Technology And Livestock

But we seem to have hit a productivity roadblock in this area. Merely increasing population isn’t the right way. There is a need to invest in breed improvement via technology. In fact, investing in technology not just for livestock but also for seeds, their varieties, practices et cetera can also go a long way in improving productivity and helping earn that extra money (provided exports are liberalised, otherwise, we will have excess supply and prices will crash as it happens all too often).

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However, we only spend 0.7 per cent of agriculture GDP on research and development in this sector. Is there any wonder then that innovations are few and far between? Currently, farmers in some states are openly defying the government and planting GM crops (Bt Brinjal and herbicide intolerant Bt cotton).

The Modi government needs to show some boldness and let farmers experiment just as Vajpayee did in 2002 with Bt Cotton. (Agriculture economist Ashok Gulati estimates that India earned extra $67 billion in the next 15 years due to that one step - benefiting Gujarat farmers the most which in turn helped Modi politically as well).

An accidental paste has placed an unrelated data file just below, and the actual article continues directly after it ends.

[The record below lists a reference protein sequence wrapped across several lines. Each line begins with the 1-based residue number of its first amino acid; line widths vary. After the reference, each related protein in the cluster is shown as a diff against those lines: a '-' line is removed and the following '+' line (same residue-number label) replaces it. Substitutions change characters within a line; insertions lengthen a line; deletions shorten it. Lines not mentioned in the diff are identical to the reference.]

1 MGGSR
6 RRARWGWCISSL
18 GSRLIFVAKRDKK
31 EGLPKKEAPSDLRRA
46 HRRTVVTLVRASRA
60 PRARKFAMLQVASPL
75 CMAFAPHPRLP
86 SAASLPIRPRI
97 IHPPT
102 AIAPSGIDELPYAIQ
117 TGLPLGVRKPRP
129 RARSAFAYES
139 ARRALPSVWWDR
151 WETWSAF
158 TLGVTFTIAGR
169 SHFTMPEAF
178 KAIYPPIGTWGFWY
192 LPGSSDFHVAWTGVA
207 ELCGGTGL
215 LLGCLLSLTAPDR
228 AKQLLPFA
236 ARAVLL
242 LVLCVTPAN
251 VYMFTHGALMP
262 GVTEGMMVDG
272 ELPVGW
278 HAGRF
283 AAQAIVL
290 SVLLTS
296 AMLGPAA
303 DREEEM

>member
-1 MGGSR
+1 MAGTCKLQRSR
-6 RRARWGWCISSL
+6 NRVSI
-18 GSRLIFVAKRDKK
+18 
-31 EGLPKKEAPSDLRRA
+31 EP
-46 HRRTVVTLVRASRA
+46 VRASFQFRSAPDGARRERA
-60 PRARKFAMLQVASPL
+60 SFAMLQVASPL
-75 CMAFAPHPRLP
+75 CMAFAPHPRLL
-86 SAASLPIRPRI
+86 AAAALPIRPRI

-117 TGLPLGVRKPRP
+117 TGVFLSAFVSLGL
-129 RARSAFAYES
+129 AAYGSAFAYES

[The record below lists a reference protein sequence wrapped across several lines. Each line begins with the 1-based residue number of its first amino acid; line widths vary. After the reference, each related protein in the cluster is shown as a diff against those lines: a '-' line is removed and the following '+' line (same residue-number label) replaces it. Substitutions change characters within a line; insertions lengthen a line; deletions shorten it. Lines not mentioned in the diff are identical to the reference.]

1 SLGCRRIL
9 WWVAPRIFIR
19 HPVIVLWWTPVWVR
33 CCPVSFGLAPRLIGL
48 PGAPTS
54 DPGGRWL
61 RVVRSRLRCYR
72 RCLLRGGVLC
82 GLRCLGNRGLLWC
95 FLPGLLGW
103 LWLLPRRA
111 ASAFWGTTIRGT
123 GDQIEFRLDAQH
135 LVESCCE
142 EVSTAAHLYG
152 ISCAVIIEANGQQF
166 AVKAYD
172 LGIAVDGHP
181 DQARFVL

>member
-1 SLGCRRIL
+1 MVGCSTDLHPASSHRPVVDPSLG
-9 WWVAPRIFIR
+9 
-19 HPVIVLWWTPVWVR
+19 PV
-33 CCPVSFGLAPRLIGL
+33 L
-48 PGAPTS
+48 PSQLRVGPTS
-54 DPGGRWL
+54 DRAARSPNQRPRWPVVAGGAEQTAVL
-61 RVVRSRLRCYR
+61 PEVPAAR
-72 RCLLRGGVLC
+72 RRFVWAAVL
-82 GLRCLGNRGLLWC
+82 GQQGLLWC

Importance of Private Investment

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Another way of bringing technology and money to farms is via private involvement. PM Modi had told Swarajya that only 1.75 per cent of investment in the agriculture sector is by the private sector. This is where contract farming comes into the picture. A model law is already prepared and shared with the states but it seems hardly any one is enthused about it. The least Modi can do is convince BJP-ruled states to get on board and pass the law. In addition to this, another low-hanging fruit that needs immediate picking is passing and implementation of model APMC Act by the states. Archaic laws from the licence raj era such as Essential Commodities Act needs to be junked in toto.

Ultimately, the goal should be to make sure that farmers get 70 to 80 per cent of what the consumers are spending to buy their produce (exactly what AMUL was able to achieve). The middleman needs to be cut out whether by directly allowing farmers to sell to consumers, private firms or via cooperatives. All the government’s actions, as far as marketing reforms are concerned, should be aimed at that.